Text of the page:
Story by Natalie Mills · Estimated Reading Time: 6 Minutes

It was the second spring storm, and the city had been waiting for it for days. In the deepest part of the desert, they were surrounded by sands and wind that brought sandstorms almost every week but thunderstorms only a few times each year. Most of the time, the city sat complacent in a steady breeze, perched on the edge of the plateau as wind whistled up the side and over the city before rambling off into the distance.

A young woman in the street, walking in sandals with straps that were loosening and letting the dirt in, paused in an alleyway to fix her shoe when she sniffed the air, forgot about her shoe, and hurried the rest of the way home. A donkey that was sleeping at the edge of the plateau moved restlessly about, trampling a few rising blades of grass, waking his neighbors with his motion. The man who watched over the donkeys was asleep at the back of the shed. He heard the stamping donkey and smiled slightly in his sleep, his body recognizing the signs before his mind fully woke up. A moment later, his eyes opened, and he jumped off of the ledge where he napped and onto the dusty ground.

In the distance, where the night sky was still lingering as the sun pushed it out, a mass of clouds settled on the horizon, solidifying into an ordered army of troops for battle, waiting for the signal to move. Glad to be the first with the news, the man strolled to the next home over, where a puff of smoke curled out of the chimney and a clatter of dishes came from the kitchen. Olivia was cooking breakfast. He poked his head in the window and chatted amiably, waiting until his neighbor was fully engrossed in his speech. Then he pointed toward the horizon and said with importance, “The clouds are settling. Depending on the wind, we may see our second storm today.”

Olivia was a busy woman, usually too busy to watch for a storm that might not come, that might glide impassively across the horizon in a full day, never inching closer to them. Even when the wind was right, she did not watch. She let her young sons watch; they ran out to look and ran back to her to shout the latest news through the kitchen window where she was sitting at the table stirring another meal together for them to give them energy for their shouting and running with the news.

Today, though, the storm would fill her mind even as she continued her work. She was easily perturbed today; the last storm had taken her by surprise. She knew it was coming, of course, because the old man in his stables and the young woman fidgeting with her shoe had seen and run off to tell their friends who told other friends until the two strands of news grew together in the ears of the hearers and turned into one concrete fact that no one could lay a first claim to. That day, the storm had moved in fiercely and dispassionately, suddenly striking the first house and mowing over each one with a river of rain until the wood of each window and door frame seemed soaked through to the bones of the trees they were made from, and the rocks were washed free of each speck of sand, even on their undersides where the wind and rain had to work together just right to splash out the brittle dust. That storm moved through cracks in each home and the holes in each wall like smoke from a fire, entering, pooling, and refusing to leave until time kicked it out.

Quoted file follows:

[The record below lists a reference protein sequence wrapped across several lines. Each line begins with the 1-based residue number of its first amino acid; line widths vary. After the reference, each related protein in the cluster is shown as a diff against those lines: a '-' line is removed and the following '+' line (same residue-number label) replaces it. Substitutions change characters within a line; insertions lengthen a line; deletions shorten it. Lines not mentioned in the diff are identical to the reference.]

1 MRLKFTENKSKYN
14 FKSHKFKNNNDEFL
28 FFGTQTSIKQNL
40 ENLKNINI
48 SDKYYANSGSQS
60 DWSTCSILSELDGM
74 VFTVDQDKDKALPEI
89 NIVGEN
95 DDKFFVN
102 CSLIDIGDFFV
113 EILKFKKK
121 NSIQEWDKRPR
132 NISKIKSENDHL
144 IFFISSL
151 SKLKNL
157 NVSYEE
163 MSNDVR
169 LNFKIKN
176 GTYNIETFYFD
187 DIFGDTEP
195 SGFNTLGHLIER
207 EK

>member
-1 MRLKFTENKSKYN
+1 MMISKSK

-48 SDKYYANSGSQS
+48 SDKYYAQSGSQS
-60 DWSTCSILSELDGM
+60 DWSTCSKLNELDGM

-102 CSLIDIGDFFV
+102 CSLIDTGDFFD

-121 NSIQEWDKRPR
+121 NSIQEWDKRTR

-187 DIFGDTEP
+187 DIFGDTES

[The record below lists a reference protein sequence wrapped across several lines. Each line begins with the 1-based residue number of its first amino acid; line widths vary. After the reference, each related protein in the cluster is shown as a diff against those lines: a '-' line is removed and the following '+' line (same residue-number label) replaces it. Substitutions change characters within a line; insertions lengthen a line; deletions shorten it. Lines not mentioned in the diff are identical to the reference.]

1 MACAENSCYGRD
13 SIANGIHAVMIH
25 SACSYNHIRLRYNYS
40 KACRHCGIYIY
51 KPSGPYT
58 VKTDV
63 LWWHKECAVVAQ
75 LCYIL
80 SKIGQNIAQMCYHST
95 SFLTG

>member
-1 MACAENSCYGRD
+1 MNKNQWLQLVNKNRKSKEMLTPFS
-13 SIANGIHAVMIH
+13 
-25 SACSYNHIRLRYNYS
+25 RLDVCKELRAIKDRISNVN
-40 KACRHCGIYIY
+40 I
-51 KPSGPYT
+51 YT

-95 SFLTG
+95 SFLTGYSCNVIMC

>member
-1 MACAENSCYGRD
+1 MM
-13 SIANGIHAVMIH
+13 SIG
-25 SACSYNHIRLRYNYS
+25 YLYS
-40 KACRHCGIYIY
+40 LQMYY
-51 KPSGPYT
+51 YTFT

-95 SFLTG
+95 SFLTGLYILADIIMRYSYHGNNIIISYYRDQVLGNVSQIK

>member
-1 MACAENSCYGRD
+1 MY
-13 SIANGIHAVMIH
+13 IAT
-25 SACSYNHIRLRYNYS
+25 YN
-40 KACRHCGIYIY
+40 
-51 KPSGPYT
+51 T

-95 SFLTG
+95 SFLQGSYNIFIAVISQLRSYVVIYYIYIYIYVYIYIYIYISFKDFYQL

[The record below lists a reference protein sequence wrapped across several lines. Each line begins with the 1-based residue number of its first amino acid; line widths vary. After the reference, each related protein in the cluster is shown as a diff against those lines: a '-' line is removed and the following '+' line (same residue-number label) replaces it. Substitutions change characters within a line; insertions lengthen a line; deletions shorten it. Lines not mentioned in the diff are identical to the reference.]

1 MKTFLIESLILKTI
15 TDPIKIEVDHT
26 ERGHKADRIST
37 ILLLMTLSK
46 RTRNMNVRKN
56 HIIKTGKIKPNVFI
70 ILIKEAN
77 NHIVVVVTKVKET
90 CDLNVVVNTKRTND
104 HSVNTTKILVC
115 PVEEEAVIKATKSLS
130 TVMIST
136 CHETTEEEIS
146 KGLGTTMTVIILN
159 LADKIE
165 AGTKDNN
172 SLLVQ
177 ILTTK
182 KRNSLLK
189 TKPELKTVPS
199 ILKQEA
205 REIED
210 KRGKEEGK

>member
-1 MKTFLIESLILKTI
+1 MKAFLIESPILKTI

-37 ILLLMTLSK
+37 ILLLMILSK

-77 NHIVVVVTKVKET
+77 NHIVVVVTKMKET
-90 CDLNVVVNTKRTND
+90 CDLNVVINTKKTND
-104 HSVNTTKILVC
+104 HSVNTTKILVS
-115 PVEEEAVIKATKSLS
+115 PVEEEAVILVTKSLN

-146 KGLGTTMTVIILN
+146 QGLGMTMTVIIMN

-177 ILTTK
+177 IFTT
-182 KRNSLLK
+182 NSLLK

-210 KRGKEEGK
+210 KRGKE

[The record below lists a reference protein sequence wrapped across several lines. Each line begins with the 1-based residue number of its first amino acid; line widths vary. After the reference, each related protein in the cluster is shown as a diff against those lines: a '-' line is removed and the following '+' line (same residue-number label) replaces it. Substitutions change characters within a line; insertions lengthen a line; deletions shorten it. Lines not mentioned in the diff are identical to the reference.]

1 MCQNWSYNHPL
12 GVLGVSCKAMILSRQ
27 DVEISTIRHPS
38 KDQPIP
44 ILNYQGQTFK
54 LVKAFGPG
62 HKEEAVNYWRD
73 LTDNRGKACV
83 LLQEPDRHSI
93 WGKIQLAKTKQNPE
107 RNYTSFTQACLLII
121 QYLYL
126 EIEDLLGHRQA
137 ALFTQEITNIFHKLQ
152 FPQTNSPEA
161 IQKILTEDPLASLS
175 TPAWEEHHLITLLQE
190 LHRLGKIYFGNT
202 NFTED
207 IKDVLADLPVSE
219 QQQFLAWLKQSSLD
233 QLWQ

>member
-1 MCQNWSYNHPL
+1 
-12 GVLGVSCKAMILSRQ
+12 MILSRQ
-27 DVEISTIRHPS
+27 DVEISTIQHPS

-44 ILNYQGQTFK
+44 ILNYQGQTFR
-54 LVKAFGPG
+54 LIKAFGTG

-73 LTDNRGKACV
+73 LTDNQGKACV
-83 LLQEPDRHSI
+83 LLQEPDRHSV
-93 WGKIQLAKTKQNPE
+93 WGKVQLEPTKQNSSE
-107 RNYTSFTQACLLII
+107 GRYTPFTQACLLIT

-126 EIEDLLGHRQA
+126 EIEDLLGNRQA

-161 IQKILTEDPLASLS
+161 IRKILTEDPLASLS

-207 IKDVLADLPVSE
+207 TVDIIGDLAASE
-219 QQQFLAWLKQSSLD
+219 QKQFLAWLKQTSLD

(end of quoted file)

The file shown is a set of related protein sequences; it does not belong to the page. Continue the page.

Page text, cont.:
Olivia touched her stomach, protruding out between her and the bowl she stirred. The baby inside kicked lightly every few minutes, but she had not kicked since this morning, since before the sun had peeked its head and the town spotted the storm. Olivia worried that the town was anticipating the storm as normal, but that her baby had other plans—either warring with the storm itself or hiding in perfect stillness, petrified until it passed. Olivia, who had never liked the rainstorms much, knew the feeling of wanting them to be over, but she worried that a little girl who feared or fought the storms could never live here on the plateau where they rushed in like a horde of bandits, cleaning out the town and draining the day of any work until they galloped across the horizon, turning back into clouds and drifting away.